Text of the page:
How to classify the metrosexual

Alex Hayes

Fashion and sexuality roles blurry with the rising male trend

Metrosexuality has emerged into popular culture. It’s characterized by traditionally feminine colors on masculine clothes and fine grooming.

Credit: Beth Rankin

Metrosexuality has taken hold of the male population in the United States and Europe during the past couple of years. Varying definitions of the term have led to confusion as to what metrosexuality really means.

The origin of a cultural awakening

Mark Simpson first used the term metrosexual in an article for Independent in November 1994. He wrote about the promotion of metrosexuality in the men’s style magazines such as GQ, Esquire, FHM and The Face.

“They filled their magazines with images of narcissistic men sporting fashionable clothes and accessories,” Simpson wrote. “And they persuaded other young men to study them with a mixture of envy and desire.”

Since then metrosexuality has boomed into a cultural and media phenomenon. Television shows such as Bravo network’s “Queer Eye for the Straight Guy,” with its makeovers of straight men by a panel of fashion- and style-conscious gay men, have taken metrosexuality and moved it into the mainstream.

According to, the Queer Eye panel referred to Duran Duran as “the first metrosexuals.”

Jonathan Smith, a former Kent State student in his thirties (he declined to specify his age), had his own definition of metrosexuality.

Smith has dyed red wavy hair, which he said was styled at a salon school for about $40. He said he is not much into cologne but is focused more on his clothes.

“Metro is like the non-typical straight guy — like a 21st century gentleman attitude,” Smith explained. “Someone who has a global perspective and knows the trends of Europe.

“I was told I was metro because of the way I dress and act. I was told I act more European than the typical guy. I’m wearing clothes as artistic expression and wearing my hair like artistic expression.”

Smith said he believes the word metrosexual came about because “the word fashion is too feminine.”

The Comedy Central show “South Park” produced a metrosexual episode in October 2003, titled “South Park is Gay.”

In the episode, the townspeople of South Park hold a metrosexual pride parade after watching an episode of “Queer Eye for the Straight Guy.” The characters Cartman, Stan and Kenny were dressed in fashionable outfits and acted stereotypically gay, while Kenny resisted the newfound metrosexual movement in South Park.

“You’ll never turn me into a metrosexual. I like being a dirty, filthy little boy!” Kenny responded to his friends.

No clear definition

Metrosexuality isn’t only for the straight man. Simpson, the creator of the term, clarified his original statement about metrosexuals in a July 2002 article explaining, “metrosexuality is in fact the end of ‘sexuality.’ ”

Simpson goes on to say that a metrosexual “might be officially gay, straight or bisexual, but this is utterly immaterial because he has clearly taken himself as his own love object and pleasure as his sexual preference. Desire in the metrosexual has been uncoupled, or at least irretrievably loosened, from reproduction and gender — and reattached to commercial signs. Adverts. Images. Icons. Brands.”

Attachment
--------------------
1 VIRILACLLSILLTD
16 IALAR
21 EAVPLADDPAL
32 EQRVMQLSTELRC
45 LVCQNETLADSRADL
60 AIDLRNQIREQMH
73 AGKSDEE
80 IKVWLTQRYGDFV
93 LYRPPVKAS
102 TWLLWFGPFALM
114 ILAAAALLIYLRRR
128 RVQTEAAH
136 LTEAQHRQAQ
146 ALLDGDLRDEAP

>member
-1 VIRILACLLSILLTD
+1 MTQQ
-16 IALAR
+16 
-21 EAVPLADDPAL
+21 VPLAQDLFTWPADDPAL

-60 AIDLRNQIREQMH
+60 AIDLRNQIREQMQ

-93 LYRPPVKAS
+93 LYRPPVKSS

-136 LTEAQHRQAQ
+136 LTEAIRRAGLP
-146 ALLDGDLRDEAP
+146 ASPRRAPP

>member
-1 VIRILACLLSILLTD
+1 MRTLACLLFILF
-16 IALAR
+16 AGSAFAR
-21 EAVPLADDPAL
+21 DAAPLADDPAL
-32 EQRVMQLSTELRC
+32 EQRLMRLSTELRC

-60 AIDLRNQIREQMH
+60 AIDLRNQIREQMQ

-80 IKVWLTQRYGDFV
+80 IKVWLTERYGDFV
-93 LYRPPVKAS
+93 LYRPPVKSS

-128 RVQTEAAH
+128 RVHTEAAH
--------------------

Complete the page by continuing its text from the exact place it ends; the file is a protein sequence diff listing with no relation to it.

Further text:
The lack of a clear definition of metrosexuality has lead to confusion among men, some of which fit into some definitions but not others.

“I don’t really consider myself metro,” said Dave Oeschger, a 25-year-old Green resident.

Oeschger said he is more of a “jeans and T-shirt kind of guy.”

He said the most he has spent on jeans is about $80, but “if I found the perfect pair, I would spend upwards of $130 or $150.”

Oeschger goes to the gym five days a week and tries to eat mostly healthy meals. He wears Jean Paul Gaultier cologne, which he said costs about $60 a bottle and “is worth its weight in gold.”

He shops at the Gap and online at, and said he goes to a nice salon to get his haircut.

“I’m not that hardcore about my look,” Oeschger said about the effort he puts into his style. “I don’t want to look like I put two hours into it.”

Metro finds its posterboy: Beckham

The leading posterboy for metrosexuality has been soccer star David Beckham. His image has been plastered on billboards and magazine covers for the last few years.

Beckham, who is captain of the English national soccer team, has become a leading image for metrosexuality because of his mixture of sports success and effeminate qualities.

He has been known to paint his fingernails and was asked by his Manchester United soccer manager not to wear a headband in matches because it made him look too effeminate.

In 1998, Beckham was pictured wearing a sarong, a large sheet of fabric, which is often wrapped around the waist and worn as a skirt, while on vacation with his wife Victoria Adams, formerly Posh Spice of the Spice Girls.

Other leading names associated with metrosexuality are Brad Pitt, Jude Law and former basketball star Dennis Rodman.

While some may argue Rodman’s metrosexual status, gallivanting about in dresses, lipstick, high-heels and ever-changing hair designs contrasted sharply with Rodman’s “bad boy” image on the court and changed many people’s view of the stereotypical burly jock.

The emergence of the metrosexual seems to have created as much confusion among men as it has camaraderie.

On the one hand, many men have found a way to express the softer, more sensitive and aesthetically aware side of themselves. On the other hand, our culture is still feeling out this new metrosexual man and what his role will be in our culture as we journey farther into the 21st century.

Contact features reporter Alex Hayes at [email protected].